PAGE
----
(define-syntax reverse-order (syntax-rules () ((_ e) (reverse-order e ())) ((_ (e . rest) r) (reverse-order rest (e . r))) ((_ () r) r))) (reverse-order (2 3 -)) ;=> 1
What is the correct definition of letrec as a macro?
There is a bug in the R5RS sample implementation of letrec: It expands into an error if there are internal definitions in the body of the letrec. Petrofsky offers the following fixed and more concise definition exploiting internal defines:
(define-syntax letrec (syntax-rules () ((_ ((var init) ...) . body) (let () (define var init) ... (let () . body)))))
Note that the use of define in the above does not result in a circular macro definition. R5RS states that internal defines are equivalent to some suitable letrec expression, but it is not actually possible to define define as an R5RS macro. Hence define must be regarded as primitive rather than derived syntax. Still, there are some Scheme implementations which only provide a primitive top-level define and implement internal defines in terms of letrecs as part of a low-level macro expansion process that gets applied to all expressions. In such implementations the following, more complex, define-free implementation of letrec can be used:
(define-syntax letrec (syntax-rules () ((_ ((var init) ...) . body) (let ((var 'undefined) ...) (let ((var (let ((temp init)) (lambda () (set! var temp)))) ... (bod (lambda () . body))) (var) ... (bod))))))
What effect do internal definitions have on macro expansion?
Section 5.3. of R5RS states
A common interpretation of this cryptic sentence in section includes that an internal definition cannot affect the expansion of an internal definition in the same sequence of definitions. It is debatable whether such an interpretation is accurate. A typical example of the rule being broken would be:
(define-syntax foo (syntax-rules (X) ((foo X y) (define y 1)) ((foo any y) (define y 2)))) (let () (foo X a) (define X 'local) a)
The above let expression is an error because it includes an internal definition that shadows an identifier which impacts the expansion of the macro. Most R5RS implementations will in fact accept the above and return 1 or 2 depending on the order of the two statements inside the let.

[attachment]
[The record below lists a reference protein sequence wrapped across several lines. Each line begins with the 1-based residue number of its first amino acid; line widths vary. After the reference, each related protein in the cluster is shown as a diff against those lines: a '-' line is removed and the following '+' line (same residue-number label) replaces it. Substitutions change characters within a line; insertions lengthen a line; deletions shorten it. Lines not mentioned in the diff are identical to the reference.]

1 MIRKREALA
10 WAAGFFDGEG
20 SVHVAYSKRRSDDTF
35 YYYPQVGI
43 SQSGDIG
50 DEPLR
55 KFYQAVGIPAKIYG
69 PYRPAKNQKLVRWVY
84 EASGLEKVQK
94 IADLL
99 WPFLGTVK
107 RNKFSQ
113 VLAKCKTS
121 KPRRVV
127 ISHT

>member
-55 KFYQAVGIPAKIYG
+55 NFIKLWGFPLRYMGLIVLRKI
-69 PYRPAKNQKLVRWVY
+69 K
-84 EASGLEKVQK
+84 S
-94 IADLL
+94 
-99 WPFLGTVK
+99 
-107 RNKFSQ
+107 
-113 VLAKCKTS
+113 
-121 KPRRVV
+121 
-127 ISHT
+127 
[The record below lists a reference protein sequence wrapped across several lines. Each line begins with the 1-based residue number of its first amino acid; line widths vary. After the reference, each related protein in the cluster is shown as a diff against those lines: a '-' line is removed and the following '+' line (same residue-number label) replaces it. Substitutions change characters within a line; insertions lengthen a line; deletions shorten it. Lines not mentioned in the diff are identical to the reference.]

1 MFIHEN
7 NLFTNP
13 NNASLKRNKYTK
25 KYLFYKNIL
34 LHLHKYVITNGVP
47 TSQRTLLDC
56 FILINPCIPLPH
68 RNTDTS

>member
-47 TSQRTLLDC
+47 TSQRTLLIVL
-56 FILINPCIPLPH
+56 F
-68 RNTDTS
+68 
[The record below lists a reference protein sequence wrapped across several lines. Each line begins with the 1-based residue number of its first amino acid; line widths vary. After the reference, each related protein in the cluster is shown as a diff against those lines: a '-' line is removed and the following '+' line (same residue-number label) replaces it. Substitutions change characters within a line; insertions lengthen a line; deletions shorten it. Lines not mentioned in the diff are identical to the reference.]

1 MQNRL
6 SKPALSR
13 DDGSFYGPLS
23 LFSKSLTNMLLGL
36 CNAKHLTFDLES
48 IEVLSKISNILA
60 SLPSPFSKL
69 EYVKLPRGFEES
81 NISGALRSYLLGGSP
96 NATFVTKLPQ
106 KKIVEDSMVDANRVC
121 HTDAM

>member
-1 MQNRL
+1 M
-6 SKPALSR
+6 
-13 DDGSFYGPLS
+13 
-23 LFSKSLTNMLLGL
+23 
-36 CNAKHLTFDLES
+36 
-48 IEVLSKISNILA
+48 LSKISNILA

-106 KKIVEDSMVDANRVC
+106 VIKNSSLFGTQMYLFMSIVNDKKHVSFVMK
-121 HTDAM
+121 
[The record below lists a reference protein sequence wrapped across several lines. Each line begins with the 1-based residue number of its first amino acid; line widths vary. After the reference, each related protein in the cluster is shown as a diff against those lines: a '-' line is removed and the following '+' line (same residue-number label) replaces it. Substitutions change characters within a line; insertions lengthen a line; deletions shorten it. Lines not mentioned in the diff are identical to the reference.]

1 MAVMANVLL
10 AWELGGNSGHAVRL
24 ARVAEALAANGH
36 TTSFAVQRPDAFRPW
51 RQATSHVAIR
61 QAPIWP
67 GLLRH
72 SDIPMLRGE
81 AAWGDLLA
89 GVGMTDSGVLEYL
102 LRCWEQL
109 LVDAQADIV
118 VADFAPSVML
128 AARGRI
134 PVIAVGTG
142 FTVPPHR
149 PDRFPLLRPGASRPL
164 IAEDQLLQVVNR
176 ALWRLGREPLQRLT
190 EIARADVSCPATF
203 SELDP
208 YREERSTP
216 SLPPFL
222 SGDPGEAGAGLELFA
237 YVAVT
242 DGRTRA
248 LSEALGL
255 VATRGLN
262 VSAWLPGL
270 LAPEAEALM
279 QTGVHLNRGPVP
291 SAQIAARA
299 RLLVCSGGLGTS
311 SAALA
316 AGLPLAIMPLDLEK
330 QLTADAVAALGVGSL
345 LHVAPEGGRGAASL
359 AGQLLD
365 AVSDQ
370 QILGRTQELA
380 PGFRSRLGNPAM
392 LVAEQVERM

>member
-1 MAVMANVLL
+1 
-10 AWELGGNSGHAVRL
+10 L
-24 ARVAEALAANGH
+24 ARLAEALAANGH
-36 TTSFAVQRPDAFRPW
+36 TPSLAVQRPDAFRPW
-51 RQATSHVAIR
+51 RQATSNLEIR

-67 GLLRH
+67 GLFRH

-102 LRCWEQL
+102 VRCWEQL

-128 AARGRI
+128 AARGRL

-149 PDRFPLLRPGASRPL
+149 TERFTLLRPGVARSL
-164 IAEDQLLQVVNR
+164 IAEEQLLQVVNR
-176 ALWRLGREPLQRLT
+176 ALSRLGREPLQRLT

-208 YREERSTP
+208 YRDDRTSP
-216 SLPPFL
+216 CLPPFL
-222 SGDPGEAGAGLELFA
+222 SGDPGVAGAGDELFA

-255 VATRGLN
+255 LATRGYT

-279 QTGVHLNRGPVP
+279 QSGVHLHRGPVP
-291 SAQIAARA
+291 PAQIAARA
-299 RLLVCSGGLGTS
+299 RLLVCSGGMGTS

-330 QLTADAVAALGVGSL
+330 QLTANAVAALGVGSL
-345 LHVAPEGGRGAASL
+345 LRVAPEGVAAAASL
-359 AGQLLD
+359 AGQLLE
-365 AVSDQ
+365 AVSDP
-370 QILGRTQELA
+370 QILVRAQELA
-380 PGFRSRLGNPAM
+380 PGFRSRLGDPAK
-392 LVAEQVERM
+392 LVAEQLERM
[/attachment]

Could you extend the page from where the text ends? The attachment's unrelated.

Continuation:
How are ellipses (...) "counted" during macro expansion?
Section 4.3.2 of R5RS states
It is important to understand what is meant by "followed" in the above. Take for example the pattern
(a (b c ...) (d e ...) ...)
What matters is how many ellipsis structurally follow a variable rather than lexically. The variables a, b, c, d and e are followed by three, three, three, two and two ellipses respectively, but struturally they are followed by none, none, one, one and two ellipses respectively. The difference between the structural and lexical ellipsis counts arises because ellipses only apply to the pattern/template immediatetly preceeding them. Thus, the above pattern can supply the input for the template
((a c ...) (b d ...) (e ...) ...)
The structural ellipsis count of the template variables matches that of the pattern, whereas the lexical template count is completely different.
One issue that is not addressed by the R5RS explanation of macro expansion is how ellipses templates are expanded when they combine variables that matched input of different size. The canonical example for this is
(define-syntax foo (syntax-rules () ((foo (a ...) (b ...)) '((a b) ...)))) (foo (1 2) (3 4 5)) ;=> ?
In different Schemes this is either an error or produces the result '((1 3) (2 4)), i.e. the "oversized" matches are automatically shortened as needed.